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Author Topic: How low brow is fantasy?  (Read 18354 times)

Offline AJDalton

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How low brow is fantasy?
« on: September 29, 2013, 10:35:08 AM »
The UK's highest award for literature is the Man-Booker Prize. It considers literary fiction only, but not fantasy fiction. It considers fantasy to be 'low brow' genre fiction and generally not worthy. This is despite the fact that a number of Booker Prize winners have conspicuously 'borrowed' their themes and motifs from fantasy over the years. Nothing Tolkien ever wrote could be entered for the Booker Prize, no matter his contribution to literature and the UK's cultural identity. More than that, fantasy isn't considered by the Nobel Prize for Literature either! When the BBC made a one-hour special called 'The Books People Really Read' a few years back, they included plenty of crime genre fiction and romance, but there wasn't a single mention of either JK Rowling or Terry Pratchett. What gives?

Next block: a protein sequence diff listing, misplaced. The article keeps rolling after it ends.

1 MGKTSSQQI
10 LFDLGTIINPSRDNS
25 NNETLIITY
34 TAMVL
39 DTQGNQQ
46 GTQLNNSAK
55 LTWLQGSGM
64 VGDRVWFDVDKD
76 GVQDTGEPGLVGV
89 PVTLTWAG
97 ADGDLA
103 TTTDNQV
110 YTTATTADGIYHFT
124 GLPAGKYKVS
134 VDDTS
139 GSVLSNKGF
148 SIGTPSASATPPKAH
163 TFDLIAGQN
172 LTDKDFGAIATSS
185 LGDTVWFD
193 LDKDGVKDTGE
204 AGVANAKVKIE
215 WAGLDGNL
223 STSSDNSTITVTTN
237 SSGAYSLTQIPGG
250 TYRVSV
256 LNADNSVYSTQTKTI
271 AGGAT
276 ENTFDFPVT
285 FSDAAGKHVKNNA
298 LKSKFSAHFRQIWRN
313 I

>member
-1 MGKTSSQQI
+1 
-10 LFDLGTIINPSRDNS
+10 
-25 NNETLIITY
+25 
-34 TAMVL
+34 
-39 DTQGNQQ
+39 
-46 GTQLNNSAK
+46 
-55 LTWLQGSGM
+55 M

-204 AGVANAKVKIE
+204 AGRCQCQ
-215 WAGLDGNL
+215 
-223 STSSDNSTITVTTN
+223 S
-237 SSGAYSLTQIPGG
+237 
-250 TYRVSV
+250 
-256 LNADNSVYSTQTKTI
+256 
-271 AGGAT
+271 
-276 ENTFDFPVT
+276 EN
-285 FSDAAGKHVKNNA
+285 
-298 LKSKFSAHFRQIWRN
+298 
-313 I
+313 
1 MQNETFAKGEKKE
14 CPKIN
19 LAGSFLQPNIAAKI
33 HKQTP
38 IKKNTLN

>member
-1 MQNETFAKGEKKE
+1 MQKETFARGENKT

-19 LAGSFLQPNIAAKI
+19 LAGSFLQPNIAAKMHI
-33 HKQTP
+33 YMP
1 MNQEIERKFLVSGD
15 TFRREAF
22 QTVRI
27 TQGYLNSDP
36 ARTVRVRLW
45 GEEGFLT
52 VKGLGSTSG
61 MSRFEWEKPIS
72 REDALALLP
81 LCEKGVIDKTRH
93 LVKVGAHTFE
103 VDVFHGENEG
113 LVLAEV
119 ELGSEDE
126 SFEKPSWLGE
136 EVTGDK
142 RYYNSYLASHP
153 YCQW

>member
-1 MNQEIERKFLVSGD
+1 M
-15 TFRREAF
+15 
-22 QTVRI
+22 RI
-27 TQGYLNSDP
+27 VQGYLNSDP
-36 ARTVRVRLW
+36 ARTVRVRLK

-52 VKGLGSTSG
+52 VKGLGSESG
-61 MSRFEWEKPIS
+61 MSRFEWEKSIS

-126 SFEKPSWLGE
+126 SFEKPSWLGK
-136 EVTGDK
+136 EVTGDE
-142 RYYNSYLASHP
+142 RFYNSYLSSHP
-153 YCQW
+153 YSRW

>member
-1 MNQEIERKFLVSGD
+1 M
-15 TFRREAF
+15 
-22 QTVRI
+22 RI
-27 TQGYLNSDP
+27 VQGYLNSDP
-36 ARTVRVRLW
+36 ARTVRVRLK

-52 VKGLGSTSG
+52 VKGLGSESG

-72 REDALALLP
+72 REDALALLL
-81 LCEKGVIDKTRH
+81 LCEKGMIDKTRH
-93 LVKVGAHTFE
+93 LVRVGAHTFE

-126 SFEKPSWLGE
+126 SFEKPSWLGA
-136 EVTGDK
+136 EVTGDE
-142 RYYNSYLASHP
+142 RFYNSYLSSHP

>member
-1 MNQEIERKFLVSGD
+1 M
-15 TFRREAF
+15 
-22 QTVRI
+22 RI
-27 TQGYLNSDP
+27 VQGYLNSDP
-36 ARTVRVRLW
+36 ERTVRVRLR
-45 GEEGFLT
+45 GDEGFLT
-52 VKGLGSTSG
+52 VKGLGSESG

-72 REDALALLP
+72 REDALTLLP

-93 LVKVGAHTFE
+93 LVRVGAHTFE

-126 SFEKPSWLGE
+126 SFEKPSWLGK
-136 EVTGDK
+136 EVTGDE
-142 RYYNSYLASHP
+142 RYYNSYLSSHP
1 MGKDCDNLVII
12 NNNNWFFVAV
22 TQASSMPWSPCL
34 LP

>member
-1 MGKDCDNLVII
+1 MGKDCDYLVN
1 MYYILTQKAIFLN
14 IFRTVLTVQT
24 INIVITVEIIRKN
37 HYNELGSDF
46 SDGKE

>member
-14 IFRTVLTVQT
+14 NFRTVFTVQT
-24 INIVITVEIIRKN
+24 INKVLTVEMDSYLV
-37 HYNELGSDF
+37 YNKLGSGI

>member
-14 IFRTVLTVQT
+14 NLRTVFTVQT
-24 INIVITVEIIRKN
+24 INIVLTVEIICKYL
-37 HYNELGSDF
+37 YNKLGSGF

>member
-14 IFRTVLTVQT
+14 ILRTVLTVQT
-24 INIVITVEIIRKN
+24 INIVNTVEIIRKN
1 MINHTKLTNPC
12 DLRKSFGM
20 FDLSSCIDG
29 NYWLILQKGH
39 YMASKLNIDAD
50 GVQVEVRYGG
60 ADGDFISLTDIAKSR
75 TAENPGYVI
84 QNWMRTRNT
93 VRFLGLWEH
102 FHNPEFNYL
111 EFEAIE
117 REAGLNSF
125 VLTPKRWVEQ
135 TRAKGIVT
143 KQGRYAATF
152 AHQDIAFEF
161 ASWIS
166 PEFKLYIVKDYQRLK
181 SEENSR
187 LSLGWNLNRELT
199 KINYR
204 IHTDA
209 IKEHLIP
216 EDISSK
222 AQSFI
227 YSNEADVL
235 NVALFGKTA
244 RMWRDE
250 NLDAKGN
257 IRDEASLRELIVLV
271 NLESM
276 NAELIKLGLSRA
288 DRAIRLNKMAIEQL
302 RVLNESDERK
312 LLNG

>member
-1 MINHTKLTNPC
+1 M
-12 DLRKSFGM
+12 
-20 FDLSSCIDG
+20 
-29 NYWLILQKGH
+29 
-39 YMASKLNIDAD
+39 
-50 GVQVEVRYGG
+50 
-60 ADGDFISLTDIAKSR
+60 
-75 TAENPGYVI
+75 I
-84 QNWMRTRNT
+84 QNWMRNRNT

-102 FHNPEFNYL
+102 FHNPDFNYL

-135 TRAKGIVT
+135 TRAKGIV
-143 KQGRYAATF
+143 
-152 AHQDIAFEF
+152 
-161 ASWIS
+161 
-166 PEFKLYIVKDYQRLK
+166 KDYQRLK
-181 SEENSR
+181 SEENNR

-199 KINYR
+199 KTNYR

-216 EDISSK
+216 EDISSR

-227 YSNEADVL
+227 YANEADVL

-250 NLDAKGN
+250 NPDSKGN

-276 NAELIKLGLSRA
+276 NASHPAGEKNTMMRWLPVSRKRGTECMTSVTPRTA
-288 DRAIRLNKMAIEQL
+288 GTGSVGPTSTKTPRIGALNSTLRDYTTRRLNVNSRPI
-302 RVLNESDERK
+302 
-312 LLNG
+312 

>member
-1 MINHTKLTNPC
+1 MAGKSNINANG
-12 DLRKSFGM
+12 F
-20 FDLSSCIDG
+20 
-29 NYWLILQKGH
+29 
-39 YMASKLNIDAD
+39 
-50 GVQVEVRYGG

Why is there this denial of fantasy in certain quarters of society? Is fantasy a threat somehow? I suspect so. Basically, you can't get a job as a philosopher these days so you have to write fantasy (or scifi) instead. The Brits consider it a bit 'poncy' to talk about philosophy openly, too, so they end up reading fantasy in private instead. Fantasy is perhaps all too real for certain sections of our society, sections that are insecure and inadequate, sections that like to speak in terms of 'high' and 'low brow', sections who are at the 'top' of society and want to quash the power of the rest. Fantasy is therefore revolutionary and has the potential power to change the real world so that it is a better place for all of us. My series with Gollancz, 'Empire of the Saviours', only gets two types of review - praise from the usual fantasy magazines, but utter condemnation from the wider press and media. They say the book is 'warped' and 'twisted'. I reckon it's the wider press and media who 'warp' and 'twist' things. But I could be wrong. Am I? Any other authors or readers of fantasy out there who have suffered any prejudice (overt or otherwise) for their interest/passion/dreams?